|Individual from the captive breeding program at Prague Zoo|
Telmatobius culeus, commonly known as the Titicaca water frog, is a medium-large to very large and endangered species of frog in the family Telmatobiidae. It is entirely aquatic and only found in the Lake Titicaca basin, including rivers that flow into it and smaller connected lakes like Arapa, Lagunillas and Saracocha, in the Andean highlands of Bolivia and Peru. In reference to its excessive amounts of skin, it has jokingly been referred to as the Titicaca scrotum (water) frog.
It is closely related to the more widespread and semiaquatic marbled water frog (T. marmoratus), which also occurs in shallow, coastal parts of Lake Titicaca, but lacks the excessive skin and it is generally smaller (although overlapping in size with some forms of the Titicaca water frog).
In the late 1960s, an expedition led by Jacques Cousteau reported Titicaca water frogs up to 60 cm (2 ft) in outstretched length and 1 kg (2.2 lb) in weight, making these some of the largest exclusively aquatic frogs in the world (the exclusively aquatic Lake Junin frog can grow larger, as can the helmeted water toad and African goliath frog that sometimes can be seen on land). The snout–to–vent length of the Titicaca water frog is up to 20 cm (8 in), and the hindlegs about twice as long.
Most individuals do not reach such sizes, but are still big frogs. Titicaca water frogs of the largest and typical form, upon which the species was first described, usually have a snout–to–vent length of 7.5 to 17 cm (3.0–6.7 in) and weigh less than 0.4 kg (0.9 lb). This typical form tends to inhabit relatively deep water in eastern Lake Titicaca, but a minority of the individuals in the Coata River (which flows into far western Lake Titicaca) are similar. Several other forms are found at shallower depths in Lake Titicaca, in smaller lakes that are part of the same basin, and in rivers and streams that flow into Titicaca. These tend to be smaller in size with a snout–to–vent length of 4 to 8.9 cm (1.6–3.5 in) and historically they were recognized as separate species (T. albiventris and T. crawfordi), but there are extensive individual variations (sometimes even at a single location), no clear limits between the forms (they intergrade) and taxonomic reviews have found that all are variants of the Titicaca water frog. Females generally reach maturity at a slightly larger size than males, they average larger and they also have a larger maximum size than males.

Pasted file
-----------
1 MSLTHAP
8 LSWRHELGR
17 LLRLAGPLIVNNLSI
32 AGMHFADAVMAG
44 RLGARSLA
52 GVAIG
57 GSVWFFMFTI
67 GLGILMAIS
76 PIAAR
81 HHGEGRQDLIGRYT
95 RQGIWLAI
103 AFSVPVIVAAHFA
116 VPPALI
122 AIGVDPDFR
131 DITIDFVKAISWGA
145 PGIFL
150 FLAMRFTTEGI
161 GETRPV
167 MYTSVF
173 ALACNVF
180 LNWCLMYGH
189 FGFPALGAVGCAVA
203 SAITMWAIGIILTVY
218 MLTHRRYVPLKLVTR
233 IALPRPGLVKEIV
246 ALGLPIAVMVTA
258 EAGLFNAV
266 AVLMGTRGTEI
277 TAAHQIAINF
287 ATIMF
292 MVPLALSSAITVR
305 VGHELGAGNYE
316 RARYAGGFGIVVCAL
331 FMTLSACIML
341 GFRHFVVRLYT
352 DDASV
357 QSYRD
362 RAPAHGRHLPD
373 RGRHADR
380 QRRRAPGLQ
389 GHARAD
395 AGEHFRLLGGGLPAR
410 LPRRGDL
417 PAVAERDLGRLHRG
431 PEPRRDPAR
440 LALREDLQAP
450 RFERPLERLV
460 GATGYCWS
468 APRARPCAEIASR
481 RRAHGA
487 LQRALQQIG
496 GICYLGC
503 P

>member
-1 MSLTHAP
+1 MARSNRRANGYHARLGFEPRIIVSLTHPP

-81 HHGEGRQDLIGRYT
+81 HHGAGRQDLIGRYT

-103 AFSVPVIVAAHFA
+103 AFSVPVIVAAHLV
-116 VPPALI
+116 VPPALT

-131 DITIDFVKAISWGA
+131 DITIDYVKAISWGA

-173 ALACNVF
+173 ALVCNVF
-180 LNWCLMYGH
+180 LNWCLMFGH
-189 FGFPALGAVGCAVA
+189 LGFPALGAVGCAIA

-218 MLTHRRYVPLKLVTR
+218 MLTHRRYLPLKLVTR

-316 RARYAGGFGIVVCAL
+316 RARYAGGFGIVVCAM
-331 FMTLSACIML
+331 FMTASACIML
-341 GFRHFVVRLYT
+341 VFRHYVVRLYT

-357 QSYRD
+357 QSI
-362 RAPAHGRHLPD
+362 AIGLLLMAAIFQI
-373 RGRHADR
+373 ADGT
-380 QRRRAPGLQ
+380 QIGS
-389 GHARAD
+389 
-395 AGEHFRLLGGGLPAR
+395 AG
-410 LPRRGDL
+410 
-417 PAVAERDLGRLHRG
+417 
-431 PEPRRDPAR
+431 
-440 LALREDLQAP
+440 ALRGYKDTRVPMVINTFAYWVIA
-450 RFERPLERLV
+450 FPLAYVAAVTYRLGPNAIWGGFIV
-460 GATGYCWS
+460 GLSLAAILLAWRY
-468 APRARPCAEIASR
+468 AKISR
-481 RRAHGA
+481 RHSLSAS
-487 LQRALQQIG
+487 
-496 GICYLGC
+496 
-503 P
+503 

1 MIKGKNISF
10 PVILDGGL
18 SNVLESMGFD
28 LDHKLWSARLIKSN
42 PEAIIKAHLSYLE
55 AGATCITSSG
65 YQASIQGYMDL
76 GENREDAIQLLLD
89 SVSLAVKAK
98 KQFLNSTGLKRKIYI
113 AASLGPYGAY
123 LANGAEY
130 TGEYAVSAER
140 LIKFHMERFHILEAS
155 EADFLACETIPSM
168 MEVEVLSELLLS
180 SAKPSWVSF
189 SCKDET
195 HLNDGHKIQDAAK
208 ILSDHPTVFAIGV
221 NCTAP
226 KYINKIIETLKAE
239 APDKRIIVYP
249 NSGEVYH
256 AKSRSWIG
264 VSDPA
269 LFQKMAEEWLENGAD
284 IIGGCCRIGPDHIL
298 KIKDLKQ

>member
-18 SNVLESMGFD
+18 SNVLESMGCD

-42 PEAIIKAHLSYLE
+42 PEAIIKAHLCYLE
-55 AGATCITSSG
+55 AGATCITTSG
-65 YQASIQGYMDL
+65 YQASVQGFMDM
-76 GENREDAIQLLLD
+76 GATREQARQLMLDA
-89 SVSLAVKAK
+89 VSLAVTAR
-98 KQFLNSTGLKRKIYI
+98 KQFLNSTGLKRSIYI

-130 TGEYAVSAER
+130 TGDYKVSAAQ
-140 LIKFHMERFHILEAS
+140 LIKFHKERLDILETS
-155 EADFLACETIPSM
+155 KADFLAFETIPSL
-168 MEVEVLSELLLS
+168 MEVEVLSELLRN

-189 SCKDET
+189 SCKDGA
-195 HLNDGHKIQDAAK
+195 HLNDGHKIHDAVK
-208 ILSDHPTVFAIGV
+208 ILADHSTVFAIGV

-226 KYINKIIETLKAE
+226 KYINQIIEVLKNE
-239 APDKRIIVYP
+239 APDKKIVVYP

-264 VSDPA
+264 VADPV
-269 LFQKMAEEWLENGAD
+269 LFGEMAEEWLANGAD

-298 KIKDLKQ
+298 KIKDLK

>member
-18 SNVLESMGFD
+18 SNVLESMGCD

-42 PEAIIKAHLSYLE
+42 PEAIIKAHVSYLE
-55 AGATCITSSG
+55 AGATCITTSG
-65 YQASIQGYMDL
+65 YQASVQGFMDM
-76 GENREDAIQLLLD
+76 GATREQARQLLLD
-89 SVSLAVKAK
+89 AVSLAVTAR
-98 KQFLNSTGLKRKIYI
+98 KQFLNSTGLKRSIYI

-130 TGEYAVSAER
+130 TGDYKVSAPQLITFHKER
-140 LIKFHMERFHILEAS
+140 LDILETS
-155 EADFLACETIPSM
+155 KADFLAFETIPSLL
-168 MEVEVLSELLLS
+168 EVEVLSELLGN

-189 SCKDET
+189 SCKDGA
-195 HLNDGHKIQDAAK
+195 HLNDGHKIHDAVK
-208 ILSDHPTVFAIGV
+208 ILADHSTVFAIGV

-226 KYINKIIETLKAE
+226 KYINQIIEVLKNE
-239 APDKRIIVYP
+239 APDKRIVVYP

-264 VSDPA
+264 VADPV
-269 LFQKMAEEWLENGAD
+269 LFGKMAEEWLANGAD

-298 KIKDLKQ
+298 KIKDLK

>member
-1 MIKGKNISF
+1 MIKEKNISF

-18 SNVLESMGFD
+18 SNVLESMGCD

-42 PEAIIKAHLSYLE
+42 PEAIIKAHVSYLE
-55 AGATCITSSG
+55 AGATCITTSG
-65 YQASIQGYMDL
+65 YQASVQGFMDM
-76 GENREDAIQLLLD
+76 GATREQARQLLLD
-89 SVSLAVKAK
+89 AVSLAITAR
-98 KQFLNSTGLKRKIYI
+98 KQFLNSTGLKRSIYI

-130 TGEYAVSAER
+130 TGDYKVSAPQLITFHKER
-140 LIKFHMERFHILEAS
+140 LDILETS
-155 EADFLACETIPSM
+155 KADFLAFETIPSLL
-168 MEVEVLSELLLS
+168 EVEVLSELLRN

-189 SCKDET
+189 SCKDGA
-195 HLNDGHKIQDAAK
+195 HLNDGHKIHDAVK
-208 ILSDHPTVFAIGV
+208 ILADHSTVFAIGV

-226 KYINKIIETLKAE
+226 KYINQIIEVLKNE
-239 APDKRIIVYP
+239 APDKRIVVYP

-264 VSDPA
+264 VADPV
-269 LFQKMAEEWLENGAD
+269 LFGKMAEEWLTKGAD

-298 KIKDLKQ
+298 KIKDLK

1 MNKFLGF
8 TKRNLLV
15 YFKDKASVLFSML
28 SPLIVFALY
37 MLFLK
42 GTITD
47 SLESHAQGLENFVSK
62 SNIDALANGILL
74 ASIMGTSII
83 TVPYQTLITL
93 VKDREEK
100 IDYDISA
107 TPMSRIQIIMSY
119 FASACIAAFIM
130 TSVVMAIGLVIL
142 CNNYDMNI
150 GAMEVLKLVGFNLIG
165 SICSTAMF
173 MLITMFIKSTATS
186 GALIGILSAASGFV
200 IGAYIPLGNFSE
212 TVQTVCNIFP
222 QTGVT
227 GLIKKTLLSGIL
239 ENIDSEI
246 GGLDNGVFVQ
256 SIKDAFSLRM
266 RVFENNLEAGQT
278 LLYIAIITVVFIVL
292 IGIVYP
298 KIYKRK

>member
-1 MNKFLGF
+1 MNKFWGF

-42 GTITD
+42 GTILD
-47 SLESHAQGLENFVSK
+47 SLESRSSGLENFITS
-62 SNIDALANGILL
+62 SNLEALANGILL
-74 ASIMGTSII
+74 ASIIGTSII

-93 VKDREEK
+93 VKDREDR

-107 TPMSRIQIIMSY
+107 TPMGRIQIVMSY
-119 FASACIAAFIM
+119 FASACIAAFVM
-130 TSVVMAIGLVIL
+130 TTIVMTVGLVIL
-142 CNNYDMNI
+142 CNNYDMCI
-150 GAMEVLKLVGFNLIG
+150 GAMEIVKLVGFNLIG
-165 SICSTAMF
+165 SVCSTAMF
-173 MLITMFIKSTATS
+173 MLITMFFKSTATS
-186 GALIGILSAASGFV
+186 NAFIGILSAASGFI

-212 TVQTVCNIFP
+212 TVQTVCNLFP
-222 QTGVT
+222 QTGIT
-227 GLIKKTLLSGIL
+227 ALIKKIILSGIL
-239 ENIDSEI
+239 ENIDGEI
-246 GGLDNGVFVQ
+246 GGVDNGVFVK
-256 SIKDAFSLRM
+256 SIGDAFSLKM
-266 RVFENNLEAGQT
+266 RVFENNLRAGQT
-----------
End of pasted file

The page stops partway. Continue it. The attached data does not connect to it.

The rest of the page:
Morphology and color
In addition to total size, the various forms of the Titicaca water frog differ in the relative size of the dorsal shield (a hard structure on the back), relative width of the head and other morphological features, with most bays in Lake Titicaca having their own type.
Compared to similar-sized frogs, the lungs of the Titicaca water frog only are about one-third the size. Instead it has excessive amounts of skin to help the frog respire in the cold water in which it lives. The baggy skin is particularly distinct in large individuals. In living individuals the skin folds are swollen with fluids, but if deflated the frog is actually relatively thin.
The color is highly variable, but generally gray, brown or greenish above, and paler below. There are often some spots, which can form a marbled pattern. Animals in coastal southernmost Lake Titicaca typically have striped thighs and relatively bright orange underparts. If teased, Titicaca water frogs can secrete a sticky whitish fluid from their skin in defense.